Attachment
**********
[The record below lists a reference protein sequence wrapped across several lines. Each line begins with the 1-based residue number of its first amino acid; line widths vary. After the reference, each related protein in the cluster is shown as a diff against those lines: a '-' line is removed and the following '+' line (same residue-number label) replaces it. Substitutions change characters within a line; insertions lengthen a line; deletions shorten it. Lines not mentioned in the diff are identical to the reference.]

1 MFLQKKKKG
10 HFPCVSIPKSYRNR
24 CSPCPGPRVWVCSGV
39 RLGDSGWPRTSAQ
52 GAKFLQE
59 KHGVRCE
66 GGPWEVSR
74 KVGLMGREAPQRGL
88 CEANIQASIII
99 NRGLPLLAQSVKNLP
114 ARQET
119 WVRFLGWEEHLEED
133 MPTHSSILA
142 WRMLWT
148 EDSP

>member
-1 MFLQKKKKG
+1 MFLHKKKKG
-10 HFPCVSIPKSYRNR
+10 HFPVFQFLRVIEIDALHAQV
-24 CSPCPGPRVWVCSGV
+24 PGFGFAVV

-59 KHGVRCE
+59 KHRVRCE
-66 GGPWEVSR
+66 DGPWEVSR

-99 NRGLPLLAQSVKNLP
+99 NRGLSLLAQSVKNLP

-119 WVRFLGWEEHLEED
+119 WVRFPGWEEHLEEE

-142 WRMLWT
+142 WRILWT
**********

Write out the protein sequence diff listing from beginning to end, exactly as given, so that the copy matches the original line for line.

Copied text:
[The record below lists a reference protein sequence wrapped across several lines. Each line begins with the 1-based residue number of its first amino acid; line widths vary. After the reference, each related protein in the cluster is shown as a diff against those lines: a '-' line is removed and the following '+' line (same residue-number label) replaces it. Substitutions change characters within a line; insertions lengthen a line; deletions shorten it. Lines not mentioned in the diff are identical to the reference.]

1 MFLQKKKKG
10 HFPCVSIPKSYRNR
24 CSPCPGPRVWVCSGV
39 RLGDSGWPRTSAQ
52 GAKFLQE
59 KHGVRCE
66 GGPWEVSR
74 KVGLMGREAPQRGL
88 CEANIQASIII
99 NRGLPLLAQSVKNLP
114 ARQET
119 WVRFLGWEEHLEED
133 MPTHSSILA
142 WRMLWT
148 EDSP

>member
-1 MFLQKKKKG
+1 MFLHKKKKG
-10 HFPCVSIPKSYRNR
+10 HFPVFQFLRVIEIDALHAQV
-24 CSPCPGPRVWVCSGV
+24 PGFGFAVV

-59 KHGVRCE
+59 KHRVRCE
-66 GGPWEVSR
+66 DGPWEVSR

-99 NRGLPLLAQSVKNLP
+99 NRGLSLLAQSVKNLP

-119 WVRFLGWEEHLEED
+119 WVRFPGWEEHLEEE

-142 WRMLWT
+142 WRILWT